Eli Yamin teaches workshop at Junior Thespians Conference in Dallas, Texas. "Making a Soulful Sound with Nora's Ark, the jazz musical."

Eli Yamin teaches workshop at Junior Thespians Conference in Dallas, Texas. “Making a Soulful Sound with Nora’s Ark, the jazz musical.”





Eli Yamin gives online lessons from Jazz at Lincoln Center’s Jazz Academy

Eli at Keys turns towards audience by Ed Berger

photo by Ed Berger


Eli Yamin celebrates Dave Brubeck on Jazz at Lincoln Center’s Jazz Academy

In mid-december, producer Seton Hawkins from Jazz at Lincoln Center asked me if I wanted to film some lessons on Dave Brubeck’s classic quartet–Paul Desmond, Eugene Wright and Joe Morello.  He said to think about a band who could talk about these great musicians and offer insight into Brubeck’s compositions.  Well, I knew the right drummer in Stefan Schatz because he had told me about studying with Morello some years ago plus I knew he could play the Turkish rhythm that inspired Dave in Istanbul back in ’58. Bassist Paul Beaudry was an easy pick because he is so articulate and swinging.  They there’s Sherman Irby, the lead alto player in the Jazz at Lincoln Center Orchestra.  I thought he would be great because of his sweet and soulful sound.  It turns out, Paul Desmond was the first jazz alto saxophonist he studied and immersed himself in when he first got into jazz from a classical background.

Next, I dove deep into Dave Brubeck’s music. Fortunately I had been practicing “Blue Rondo a la Turk” for some time.  I wrote it out for quartet and mastered the 9/8 rhythm.  Lots of repetition. My friend Dennis from Long Island has been trying to get me to play “Strange Meadlowlark” for the past 2 New Year’s Eve’s.  I thought this would be a great opportunity to write it out and play it with the band.  Hope you like it Dennis.  Paul Beaudry has great things to say about it too.  “Unsquare Dance” is so incredibly hip.  “Take Five” is a must.  And “The Duke” I found out was originally for Dave’s teacher Darius Milhaud as well as his hero and colleague Duke Ellington.  A wonderful collection of music resulted.  And, I started to feel how truly Dave Brubeck has been to me all along my journey in jazz.  Dave once wrote me “I congratulate you for your seeming unlimited patience…”  He was talking about my work with students.  But maybe it was more.  Great things come to those who wait (and keep practicing).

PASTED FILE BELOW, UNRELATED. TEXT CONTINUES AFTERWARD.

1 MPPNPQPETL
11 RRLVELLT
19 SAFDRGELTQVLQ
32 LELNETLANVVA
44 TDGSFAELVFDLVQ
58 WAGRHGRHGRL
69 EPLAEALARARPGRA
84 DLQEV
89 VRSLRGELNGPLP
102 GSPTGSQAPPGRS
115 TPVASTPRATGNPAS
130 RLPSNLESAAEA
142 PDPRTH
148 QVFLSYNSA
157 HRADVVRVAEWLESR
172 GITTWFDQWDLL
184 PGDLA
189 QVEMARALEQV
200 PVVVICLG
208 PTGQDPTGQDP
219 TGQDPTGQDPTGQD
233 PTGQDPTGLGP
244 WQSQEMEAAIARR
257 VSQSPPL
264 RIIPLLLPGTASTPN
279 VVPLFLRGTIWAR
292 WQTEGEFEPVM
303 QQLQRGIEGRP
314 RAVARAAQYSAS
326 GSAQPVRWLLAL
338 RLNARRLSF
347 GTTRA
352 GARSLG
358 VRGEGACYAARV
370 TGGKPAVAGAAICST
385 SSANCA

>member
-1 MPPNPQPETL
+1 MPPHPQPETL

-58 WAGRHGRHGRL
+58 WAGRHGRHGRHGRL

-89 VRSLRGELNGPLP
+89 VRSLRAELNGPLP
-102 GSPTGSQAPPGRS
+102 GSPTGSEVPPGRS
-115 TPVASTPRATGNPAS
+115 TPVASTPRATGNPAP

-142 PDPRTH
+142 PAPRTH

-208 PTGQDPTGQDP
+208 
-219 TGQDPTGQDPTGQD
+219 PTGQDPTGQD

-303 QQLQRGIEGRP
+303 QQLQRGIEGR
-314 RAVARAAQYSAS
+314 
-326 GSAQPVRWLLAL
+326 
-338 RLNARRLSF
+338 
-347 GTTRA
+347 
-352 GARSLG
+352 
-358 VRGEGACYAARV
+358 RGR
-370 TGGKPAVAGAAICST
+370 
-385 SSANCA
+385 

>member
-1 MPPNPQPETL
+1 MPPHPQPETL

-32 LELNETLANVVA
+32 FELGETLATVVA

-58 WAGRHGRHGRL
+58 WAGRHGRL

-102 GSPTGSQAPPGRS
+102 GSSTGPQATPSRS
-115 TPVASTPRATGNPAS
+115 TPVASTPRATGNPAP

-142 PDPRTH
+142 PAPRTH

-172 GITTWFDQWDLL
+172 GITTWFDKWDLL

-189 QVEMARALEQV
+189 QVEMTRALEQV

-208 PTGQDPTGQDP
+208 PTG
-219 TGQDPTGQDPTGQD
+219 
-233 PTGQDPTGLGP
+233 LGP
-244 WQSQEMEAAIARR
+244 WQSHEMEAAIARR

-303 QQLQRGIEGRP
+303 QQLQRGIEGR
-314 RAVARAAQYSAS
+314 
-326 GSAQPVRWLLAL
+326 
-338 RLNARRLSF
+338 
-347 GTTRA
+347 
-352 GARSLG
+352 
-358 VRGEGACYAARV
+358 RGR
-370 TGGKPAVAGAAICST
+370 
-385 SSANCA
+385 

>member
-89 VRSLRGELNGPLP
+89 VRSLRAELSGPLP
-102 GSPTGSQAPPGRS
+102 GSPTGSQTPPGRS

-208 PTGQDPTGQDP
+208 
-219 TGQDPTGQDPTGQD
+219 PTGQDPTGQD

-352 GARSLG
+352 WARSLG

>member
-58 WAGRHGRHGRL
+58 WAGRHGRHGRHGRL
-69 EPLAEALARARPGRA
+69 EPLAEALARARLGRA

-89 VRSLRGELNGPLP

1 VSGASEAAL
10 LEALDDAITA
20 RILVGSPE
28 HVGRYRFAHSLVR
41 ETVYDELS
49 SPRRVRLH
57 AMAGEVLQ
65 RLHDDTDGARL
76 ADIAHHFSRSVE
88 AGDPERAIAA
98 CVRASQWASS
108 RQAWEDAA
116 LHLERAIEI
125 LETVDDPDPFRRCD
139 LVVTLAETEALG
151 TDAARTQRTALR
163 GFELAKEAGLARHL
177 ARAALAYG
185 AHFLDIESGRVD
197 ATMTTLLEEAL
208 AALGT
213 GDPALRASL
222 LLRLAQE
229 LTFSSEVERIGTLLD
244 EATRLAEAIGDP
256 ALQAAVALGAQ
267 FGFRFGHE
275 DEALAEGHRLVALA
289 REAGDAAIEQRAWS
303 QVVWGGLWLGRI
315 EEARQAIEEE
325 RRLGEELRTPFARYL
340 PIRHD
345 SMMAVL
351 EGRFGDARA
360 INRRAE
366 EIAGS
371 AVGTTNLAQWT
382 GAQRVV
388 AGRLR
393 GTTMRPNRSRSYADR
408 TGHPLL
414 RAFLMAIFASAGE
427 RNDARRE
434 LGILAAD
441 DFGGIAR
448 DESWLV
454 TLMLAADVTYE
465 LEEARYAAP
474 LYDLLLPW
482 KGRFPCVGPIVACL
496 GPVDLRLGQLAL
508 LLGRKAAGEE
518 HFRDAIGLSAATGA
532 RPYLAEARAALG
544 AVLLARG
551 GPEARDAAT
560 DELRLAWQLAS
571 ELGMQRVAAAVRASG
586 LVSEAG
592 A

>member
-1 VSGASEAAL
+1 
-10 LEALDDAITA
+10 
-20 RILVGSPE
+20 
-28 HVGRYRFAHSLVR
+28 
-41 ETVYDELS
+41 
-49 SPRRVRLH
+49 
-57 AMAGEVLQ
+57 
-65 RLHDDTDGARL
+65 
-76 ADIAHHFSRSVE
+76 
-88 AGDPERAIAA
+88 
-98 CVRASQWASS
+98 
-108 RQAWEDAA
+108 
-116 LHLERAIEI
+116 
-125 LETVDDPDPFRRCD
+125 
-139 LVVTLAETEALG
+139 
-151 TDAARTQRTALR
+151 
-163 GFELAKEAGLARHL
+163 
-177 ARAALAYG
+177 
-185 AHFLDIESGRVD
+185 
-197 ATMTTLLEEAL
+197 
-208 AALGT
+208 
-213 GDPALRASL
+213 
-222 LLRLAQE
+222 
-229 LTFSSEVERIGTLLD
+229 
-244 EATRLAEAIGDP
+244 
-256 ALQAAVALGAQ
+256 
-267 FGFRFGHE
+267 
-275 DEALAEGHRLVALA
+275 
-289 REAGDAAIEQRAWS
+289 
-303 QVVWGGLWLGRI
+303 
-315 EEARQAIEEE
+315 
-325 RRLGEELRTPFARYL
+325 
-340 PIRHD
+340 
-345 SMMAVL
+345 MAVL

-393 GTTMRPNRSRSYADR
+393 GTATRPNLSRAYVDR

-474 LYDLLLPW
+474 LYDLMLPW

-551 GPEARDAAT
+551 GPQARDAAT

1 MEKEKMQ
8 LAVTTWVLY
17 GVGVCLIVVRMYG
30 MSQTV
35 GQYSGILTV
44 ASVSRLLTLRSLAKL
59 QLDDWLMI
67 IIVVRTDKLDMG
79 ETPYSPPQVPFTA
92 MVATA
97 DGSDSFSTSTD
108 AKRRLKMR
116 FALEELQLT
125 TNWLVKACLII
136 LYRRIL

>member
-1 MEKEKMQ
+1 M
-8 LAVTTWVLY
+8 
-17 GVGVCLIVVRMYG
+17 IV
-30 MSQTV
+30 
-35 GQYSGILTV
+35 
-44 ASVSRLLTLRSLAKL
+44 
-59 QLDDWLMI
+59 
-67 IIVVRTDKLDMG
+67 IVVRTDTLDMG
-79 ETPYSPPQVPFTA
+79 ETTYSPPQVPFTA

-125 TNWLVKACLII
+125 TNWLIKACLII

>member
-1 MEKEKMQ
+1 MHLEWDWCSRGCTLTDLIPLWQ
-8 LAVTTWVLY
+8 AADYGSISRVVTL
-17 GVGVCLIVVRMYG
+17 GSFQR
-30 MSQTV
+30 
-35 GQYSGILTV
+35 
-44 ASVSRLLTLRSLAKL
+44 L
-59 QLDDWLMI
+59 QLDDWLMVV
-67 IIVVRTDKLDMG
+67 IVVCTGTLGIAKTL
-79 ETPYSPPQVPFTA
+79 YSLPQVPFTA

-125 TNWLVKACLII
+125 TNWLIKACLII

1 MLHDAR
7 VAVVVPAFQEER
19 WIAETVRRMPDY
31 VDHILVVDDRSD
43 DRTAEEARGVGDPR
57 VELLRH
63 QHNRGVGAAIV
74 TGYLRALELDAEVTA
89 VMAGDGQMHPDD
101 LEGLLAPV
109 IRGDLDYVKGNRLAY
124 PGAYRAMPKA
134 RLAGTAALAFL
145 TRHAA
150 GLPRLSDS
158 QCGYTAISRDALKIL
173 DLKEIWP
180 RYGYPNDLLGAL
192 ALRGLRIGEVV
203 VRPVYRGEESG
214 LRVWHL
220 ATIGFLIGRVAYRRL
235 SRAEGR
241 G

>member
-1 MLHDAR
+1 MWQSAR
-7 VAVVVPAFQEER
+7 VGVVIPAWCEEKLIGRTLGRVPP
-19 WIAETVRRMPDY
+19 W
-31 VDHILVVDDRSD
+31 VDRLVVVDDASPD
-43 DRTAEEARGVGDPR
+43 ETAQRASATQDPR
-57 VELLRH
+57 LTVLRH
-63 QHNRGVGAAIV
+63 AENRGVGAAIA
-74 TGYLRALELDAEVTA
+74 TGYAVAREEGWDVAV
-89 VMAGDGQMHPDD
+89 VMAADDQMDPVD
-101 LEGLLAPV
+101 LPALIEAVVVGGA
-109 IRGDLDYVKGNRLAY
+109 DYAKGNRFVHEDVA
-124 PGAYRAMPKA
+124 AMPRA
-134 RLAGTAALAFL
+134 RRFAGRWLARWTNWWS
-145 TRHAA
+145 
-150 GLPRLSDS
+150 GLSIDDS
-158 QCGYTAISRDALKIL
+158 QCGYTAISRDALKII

Eli Yamin Quartet at Dizzy's Club Coca Cola at Jazz at Lincoln Center, NYC

Eli Yamin Quartet at Dizzy’s Club Coca Cola at Jazz at Lincoln Center, NYC

We are thrilled to report 4 sold out shows at Dizzy’s Club Coca Cola at Jazz at Lincoln Center in New York City.  Please join us from wherever you are around the globe for the free webcast thanks to Jazz at Lincoln Center!

Webcast Eli Yamin & Friends December 18, 7:30-10:45pm EST

I am joined by an amazing cast of All-Stars, LaFrae Sci, drums, Nicki Parrot, bass, Evan Christopher, clarinet, Catherine Russell, voice.  Catherine has been knocking us out with her interpretation of “It’s the Way That You Talk” from The Jazz Drama Program musical, Holding the Torch for Liberty and she is premiering the vocal version of the song Evan and I wrote dedicated to Mahalia Jackson, “Let His Love Take Me Higher.”  It’s a wonderful to celebrate the holidays.  We hope you can tune in!!!